>>> you get.

    >>
    >>
    >> according to this article it is 10
    >>
    >> http://www.aspfaq.com/show.asp?id=2195
    >>
    >>
    >>

    >
    > Again. Try making that claim in an Access newsgroup and see the reaction.
    > :)
    > Aaron has provided a great resource in aspfaq, and I frequently cite
    > articles at that site. But I do not totally agree with his bias against
    > Access.
    >
    > The "10 user" limit is just a number somebody came up with. There is
    > absolutely nothing to back up that claim besides a mention in an article
    > (http://support.microsoft.com/default.aspx/kb/154869) on the MS website,
    > an article that applies to obsolete versions of Jet. Nowhere will you find
    > stress test results that back up this figure.

    [snip]

    Actually the "10 user" limit Aaron refers to comes from this article:

    http://msdn.microsoft.com/library/en-us/dnmsde/html/msdeforvs.asp

    "Jet can support up to 255 concurrent users, but performance of the
    file-based architecture can prevent its use for many concurrent users. In
    general, it is best to use Jet for 10 or fewer concurrent users."

    The article applies to Jet version 4.0.
     
    Chris Hohmann, Nov 9, 2005
    #8
  9. Chris Hohmann wrote:
    > [snip]
    >
    > Actually the "10 user" limit Aaron refers to comes from this article:
    >
    > http://msdn.microsoft.com/library/en-us/dnmsde/html/msdeforvs.asp
    >
    > "Jet can support up to 255 concurrent users, but performance of the
    > file-based architecture can prevent its use for many concurrent
    > users. In general, it is best to use Jet for 10 or fewer concurrent
    > users."
    >
    > The article applies to Jet version 4.0.


    Again, nowhere do they back it up with benchmarks, test results, etc. It
    looks like they've just repeated the number from the earlier article.

    I used to repeat this party-line myself, until I got soundly slapped down
    and re-educated in one of the Access lists to which I used to subscribe.

    Yes, I recognize that the file-based architecture can make it difficult to
    support many concurrent users. But it's not impossible.

    --
    Microsoft MVP -- ASP/ASP.NET
    Please reply to the newsgroup. The email account listed in my From
    header is my spam trap, so I don't check it very often. You will get a
    quicker response by posting to the newsgroup.
     
    Bob Barrows [MVP], Nov 9, 2005
    #9
  10. Chris Hohmann wrote:
    >>

    >
    > Basically, the statement I was attempting to refute, of which I did an
    > admittedly poor job, was the following:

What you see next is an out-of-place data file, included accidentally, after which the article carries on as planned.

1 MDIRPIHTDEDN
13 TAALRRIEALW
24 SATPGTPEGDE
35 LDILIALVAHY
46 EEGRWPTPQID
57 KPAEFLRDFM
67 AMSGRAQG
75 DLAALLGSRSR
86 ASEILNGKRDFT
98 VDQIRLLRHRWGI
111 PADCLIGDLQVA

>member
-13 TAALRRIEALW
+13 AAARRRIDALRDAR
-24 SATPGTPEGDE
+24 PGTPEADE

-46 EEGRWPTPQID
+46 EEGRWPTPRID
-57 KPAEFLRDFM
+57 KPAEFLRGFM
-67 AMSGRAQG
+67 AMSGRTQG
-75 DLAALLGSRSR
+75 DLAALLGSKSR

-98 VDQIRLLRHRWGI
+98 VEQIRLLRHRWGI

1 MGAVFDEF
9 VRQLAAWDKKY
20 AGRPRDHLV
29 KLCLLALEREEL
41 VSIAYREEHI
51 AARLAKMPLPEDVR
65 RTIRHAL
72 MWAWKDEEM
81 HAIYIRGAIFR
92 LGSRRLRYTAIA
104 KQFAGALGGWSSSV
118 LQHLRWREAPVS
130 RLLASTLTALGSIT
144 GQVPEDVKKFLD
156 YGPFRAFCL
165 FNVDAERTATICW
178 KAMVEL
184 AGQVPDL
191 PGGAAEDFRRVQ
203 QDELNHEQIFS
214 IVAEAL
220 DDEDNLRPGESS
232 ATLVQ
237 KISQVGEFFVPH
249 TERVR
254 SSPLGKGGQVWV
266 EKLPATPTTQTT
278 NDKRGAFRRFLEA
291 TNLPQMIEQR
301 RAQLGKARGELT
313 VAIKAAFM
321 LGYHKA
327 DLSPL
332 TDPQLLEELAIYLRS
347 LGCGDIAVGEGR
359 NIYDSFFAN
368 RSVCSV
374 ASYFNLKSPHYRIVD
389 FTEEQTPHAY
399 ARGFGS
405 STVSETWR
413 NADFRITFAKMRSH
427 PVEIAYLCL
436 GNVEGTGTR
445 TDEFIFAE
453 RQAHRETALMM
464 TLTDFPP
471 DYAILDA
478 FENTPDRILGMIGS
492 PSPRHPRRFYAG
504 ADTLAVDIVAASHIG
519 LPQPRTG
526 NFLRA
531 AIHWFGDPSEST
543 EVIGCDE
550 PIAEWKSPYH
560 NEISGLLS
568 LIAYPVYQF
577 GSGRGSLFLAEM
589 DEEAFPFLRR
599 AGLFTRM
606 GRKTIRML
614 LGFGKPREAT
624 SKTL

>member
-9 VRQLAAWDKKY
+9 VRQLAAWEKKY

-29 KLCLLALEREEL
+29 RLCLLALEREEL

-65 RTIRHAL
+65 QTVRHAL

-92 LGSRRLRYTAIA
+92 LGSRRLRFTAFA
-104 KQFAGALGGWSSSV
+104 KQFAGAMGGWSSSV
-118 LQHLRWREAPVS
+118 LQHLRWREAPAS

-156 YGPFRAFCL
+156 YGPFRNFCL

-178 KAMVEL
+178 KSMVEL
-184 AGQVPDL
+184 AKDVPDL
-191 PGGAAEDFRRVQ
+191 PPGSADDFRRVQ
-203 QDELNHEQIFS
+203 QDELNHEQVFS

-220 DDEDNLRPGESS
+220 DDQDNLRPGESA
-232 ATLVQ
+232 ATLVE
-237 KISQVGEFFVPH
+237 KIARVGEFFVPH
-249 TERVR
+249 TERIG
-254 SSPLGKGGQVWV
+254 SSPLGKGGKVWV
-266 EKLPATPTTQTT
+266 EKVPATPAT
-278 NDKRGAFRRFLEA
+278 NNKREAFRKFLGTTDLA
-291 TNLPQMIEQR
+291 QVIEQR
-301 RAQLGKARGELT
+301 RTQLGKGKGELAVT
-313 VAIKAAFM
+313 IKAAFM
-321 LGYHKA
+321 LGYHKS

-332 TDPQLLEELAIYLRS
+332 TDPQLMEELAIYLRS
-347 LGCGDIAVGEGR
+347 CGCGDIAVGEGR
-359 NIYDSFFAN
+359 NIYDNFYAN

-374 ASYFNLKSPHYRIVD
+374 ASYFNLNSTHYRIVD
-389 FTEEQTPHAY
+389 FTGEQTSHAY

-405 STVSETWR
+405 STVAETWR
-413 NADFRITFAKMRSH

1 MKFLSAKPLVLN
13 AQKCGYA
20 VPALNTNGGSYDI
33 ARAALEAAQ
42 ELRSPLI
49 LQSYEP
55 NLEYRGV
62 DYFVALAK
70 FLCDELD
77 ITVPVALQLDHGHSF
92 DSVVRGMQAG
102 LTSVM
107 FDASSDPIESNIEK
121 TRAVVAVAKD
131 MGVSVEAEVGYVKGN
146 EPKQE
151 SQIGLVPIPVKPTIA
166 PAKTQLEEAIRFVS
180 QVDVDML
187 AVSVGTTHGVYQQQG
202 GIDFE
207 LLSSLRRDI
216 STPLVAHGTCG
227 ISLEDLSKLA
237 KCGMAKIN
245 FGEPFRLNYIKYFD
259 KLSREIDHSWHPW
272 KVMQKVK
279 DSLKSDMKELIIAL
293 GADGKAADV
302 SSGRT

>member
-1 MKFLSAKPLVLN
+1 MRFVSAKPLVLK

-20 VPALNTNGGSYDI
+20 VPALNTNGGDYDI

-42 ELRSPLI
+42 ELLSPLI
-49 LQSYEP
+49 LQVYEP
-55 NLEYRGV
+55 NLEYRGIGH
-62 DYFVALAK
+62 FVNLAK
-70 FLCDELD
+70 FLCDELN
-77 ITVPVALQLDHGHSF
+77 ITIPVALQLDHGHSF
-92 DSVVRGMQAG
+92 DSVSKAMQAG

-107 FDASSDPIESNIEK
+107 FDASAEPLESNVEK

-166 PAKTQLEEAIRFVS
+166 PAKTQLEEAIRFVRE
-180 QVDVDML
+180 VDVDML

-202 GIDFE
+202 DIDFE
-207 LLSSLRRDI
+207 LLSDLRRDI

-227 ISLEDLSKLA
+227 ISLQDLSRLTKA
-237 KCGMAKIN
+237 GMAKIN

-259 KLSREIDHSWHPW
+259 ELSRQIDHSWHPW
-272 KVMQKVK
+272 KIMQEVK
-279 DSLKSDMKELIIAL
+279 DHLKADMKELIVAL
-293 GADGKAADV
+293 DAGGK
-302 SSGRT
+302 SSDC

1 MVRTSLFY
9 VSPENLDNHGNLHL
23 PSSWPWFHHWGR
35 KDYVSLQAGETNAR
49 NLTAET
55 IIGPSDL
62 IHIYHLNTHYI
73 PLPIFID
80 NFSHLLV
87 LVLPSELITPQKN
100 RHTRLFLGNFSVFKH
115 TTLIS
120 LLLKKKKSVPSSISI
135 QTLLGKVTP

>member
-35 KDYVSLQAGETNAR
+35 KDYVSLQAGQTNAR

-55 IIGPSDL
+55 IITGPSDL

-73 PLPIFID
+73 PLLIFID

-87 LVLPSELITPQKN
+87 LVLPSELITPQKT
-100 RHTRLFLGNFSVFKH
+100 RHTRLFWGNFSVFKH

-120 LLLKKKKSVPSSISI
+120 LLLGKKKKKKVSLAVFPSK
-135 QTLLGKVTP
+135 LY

>
    > 'The "10 user" limit is just a number somebody came up with. There is
    > absolutely nothing to back up that claim besides a mention in an
    > article (http://support.microsoft.com/default.aspx/kb/154869) on the
    > MS website, an article that applies to obsolete versions of Jet.
    > Nowhere will you find stress test results that back up this figure.'
    >
    > There is something to backup the "10 user" limit claim besides the
    > above article. Namely, this article
    > (http://msdn.microsoft.com/library/en-us/dnmsde/html/msdeforvs.asp)
    > on the MS website, an article that applies to Jet 4.0.
    >

    Noted.

    --
    Microsoft MVP -- ASP/ASP.NET
    Please reply to the newsgroup. The email account listed in my From
    header is my spam trap, so I don't check it very often. You will get a
    quicker response by posting to the newsgroup.
     
    Bob Barrows [MVP], Nov 9, 2005
    #10
  11. "Bob Barrows [MVP]" <> wrote in message
    news:eC$j$...
    > Chris Hohmann wrote:
    >> [snip]
    >>
    >> Actually the "10 user" limit Aaron refers to comes from this article:
    >>
    >> http://msdn.microsoft.com/library/en-us/dnmsde/html/msdeforvs.asp
    >>
    >> "Jet can support up to 255 concurrent users, but performance of the
    >> file-based architecture can prevent its use for many concurrent
    >> users. In general, it is best to use Jet for 10 or fewer concurrent
    >> users."
    >>
    >> The article applies to Jet version 4.0.

    >
    > Again, nowhere do they back it up with benchmarks, test results, etc. It
    > looks like they've just repeated the number from the earlier article.
    >
    > I used to repeat this party-line myself, until I got soundly slapped down
    > and re-educated in one of the Access lists to which I used to subscribe.
    >
    > Yes, I recognize that the file-based architecture can make it difficult to
    > support many concurrent users. But it's not impossible.
    >
    > --
    > Microsoft MVP -- ASP/ASP.NET
    > Please reply to the newsgroup. The email account listed in my From
    > header is my spam trap, so I don't check it very often. You will get a
    > quicker response by posting to the newsgroup.
    >


    Basically, the statement I was attempting to refute, of which I did an
    admittedly poor job, was the following:

    'The "10 user" limit is just a number somebody came up with. There is
    absolutely nothing to back up that claim besides a mention in an article
    (http://support.microsoft.com/default.aspx/kb/154869) on the MS website, an
    article that applies to obsolete versions of Jet. Nowhere will you find